out on fiscal-crisis delaying tactics.

A new factor—not yet widely anticipated in the markets—is that still-developing

political scandals tied to the Obama administration could threaten global perceptions

of political stability in the United States, placing significant downside pressure on the

value of the US currency. The popular press generally has been highly sympathetic

to the political needs of the administration, so increasingly negative press in these

areas suggests that recognition of the "scandals" has gained some momentum.

In the event that a Watergate-type circumstance evolves from the current hubbub of

touted misdeeds, it could become a seriously negative factor for the US dollar. After

Nixon floated the US dollar in March 1973, the Watergate scandal began to break

open with Congressional hearings. Despite other turmoil of the time, including an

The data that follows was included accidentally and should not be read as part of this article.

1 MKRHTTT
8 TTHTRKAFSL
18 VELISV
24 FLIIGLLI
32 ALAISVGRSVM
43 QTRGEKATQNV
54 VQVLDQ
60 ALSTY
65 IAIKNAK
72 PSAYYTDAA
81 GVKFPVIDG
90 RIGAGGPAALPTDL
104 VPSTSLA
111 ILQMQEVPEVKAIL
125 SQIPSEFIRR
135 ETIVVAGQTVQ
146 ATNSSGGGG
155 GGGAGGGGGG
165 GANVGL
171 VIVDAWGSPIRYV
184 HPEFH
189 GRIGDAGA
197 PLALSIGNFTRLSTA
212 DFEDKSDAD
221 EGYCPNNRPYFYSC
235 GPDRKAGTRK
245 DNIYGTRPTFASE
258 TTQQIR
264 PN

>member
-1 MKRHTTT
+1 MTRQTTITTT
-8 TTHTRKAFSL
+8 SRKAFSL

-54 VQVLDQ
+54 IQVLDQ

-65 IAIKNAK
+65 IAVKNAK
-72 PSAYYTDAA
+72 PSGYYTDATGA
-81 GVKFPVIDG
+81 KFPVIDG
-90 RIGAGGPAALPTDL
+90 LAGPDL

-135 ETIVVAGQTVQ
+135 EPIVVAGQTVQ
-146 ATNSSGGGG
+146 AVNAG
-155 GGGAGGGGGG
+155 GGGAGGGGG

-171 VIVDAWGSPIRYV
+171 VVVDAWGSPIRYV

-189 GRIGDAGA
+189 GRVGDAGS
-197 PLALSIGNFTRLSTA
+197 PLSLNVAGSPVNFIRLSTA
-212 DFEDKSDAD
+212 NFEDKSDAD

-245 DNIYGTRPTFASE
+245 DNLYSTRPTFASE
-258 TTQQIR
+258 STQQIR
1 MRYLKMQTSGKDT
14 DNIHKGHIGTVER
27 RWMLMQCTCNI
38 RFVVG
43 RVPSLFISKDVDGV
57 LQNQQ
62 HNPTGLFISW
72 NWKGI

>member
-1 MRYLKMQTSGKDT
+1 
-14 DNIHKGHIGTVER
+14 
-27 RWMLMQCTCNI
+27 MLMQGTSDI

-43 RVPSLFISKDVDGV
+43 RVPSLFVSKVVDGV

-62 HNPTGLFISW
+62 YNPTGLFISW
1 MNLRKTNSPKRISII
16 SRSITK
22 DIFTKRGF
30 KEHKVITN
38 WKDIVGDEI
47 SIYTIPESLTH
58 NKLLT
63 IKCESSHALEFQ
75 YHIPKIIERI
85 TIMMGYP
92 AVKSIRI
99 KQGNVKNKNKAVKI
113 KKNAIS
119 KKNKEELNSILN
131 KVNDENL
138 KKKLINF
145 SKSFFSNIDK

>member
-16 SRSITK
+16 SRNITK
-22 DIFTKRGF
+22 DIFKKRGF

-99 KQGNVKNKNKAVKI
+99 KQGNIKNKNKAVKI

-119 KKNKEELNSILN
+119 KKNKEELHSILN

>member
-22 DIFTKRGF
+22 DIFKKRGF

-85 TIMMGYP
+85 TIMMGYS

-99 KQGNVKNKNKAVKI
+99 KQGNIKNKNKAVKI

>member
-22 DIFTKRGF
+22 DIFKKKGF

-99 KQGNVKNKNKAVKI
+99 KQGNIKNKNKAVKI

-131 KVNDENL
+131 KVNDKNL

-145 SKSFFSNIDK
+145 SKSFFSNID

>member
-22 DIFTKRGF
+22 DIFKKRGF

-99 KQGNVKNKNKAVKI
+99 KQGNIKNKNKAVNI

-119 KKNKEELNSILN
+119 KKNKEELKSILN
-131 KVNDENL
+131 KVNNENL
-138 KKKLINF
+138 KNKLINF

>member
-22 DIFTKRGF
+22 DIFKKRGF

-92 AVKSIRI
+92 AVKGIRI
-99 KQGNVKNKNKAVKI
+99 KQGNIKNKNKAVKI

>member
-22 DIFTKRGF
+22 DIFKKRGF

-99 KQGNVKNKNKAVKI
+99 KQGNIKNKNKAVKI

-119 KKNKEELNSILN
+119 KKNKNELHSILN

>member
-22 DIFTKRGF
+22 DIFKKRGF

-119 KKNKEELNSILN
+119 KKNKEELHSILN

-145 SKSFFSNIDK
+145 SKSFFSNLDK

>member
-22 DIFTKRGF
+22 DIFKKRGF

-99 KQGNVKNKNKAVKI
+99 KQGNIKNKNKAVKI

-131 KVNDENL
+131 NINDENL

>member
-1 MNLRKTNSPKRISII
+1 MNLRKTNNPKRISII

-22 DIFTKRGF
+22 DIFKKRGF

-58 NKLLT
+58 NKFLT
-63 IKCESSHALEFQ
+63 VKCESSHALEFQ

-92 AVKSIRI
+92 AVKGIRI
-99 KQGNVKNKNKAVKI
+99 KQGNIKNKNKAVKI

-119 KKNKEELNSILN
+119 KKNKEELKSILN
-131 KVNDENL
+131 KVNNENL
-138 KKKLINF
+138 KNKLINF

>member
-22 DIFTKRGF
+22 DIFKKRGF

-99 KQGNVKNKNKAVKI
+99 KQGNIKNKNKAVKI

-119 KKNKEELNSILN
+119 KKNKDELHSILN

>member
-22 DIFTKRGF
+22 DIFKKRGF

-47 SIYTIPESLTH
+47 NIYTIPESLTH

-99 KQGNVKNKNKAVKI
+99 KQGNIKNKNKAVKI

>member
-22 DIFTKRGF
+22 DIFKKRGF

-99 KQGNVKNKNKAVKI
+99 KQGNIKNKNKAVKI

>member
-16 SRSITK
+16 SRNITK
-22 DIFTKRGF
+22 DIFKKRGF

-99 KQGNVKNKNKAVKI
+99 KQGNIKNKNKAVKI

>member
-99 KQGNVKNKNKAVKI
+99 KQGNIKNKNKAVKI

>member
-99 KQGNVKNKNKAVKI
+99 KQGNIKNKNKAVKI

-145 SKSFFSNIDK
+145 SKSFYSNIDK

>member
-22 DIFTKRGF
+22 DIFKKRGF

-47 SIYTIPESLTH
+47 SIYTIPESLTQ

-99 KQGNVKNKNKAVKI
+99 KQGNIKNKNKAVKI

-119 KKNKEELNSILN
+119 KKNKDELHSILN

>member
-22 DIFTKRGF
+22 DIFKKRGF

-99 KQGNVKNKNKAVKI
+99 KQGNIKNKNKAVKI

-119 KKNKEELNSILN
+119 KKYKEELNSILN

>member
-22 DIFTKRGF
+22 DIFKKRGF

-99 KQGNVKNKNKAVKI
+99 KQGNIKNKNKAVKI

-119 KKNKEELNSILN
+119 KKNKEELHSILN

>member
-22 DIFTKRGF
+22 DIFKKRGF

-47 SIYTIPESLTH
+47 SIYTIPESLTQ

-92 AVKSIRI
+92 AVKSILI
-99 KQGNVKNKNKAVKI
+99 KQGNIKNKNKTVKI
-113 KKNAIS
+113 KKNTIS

Arab-Israeli war and an Arab oil embargo, the day-to-day developments in the

Watergate scandal dominated day-to-day trading in the US currency.

When the US dollar again comes under heavy selling pressure, oil prices will spike

anew, separate from the effects of political crises in the Middle East. The inflation, so

driven, should reflect dollar weakness from Federal Reserve policies that Mr.

Bernanke will find he cannot escape, and from dollar weakness reflecting the inability

of the US government to address its long-term sovereign-solvency issues. Ongoing

economic weakness will exacerbate the dollar-negative circumstances, intensifying

the problems with Fed easing and US fiscal deterioration. The inflation will be driven

by US dollar weakness, not by strong domestic demand for goods and services.

As fundamental dollar selling kicks in, full-fledged dollar dumping along with heavy

sales of dollar-denominated paper assets are likely to unfold. Preceding, or

coincident with that, the global reserve status of the US dollar should be challenged.

As the rest of the world moves out of the dollar, domestic confidence in the US

currency will falter as well, eventually fueling severe domestic inflation, and setting

the early base of a likely hyperinflation. Such an environment is one for which

physical gold and silver would serve as primary hedges against the ultimate

debasement of, and loss of purchasing power in the US dollar.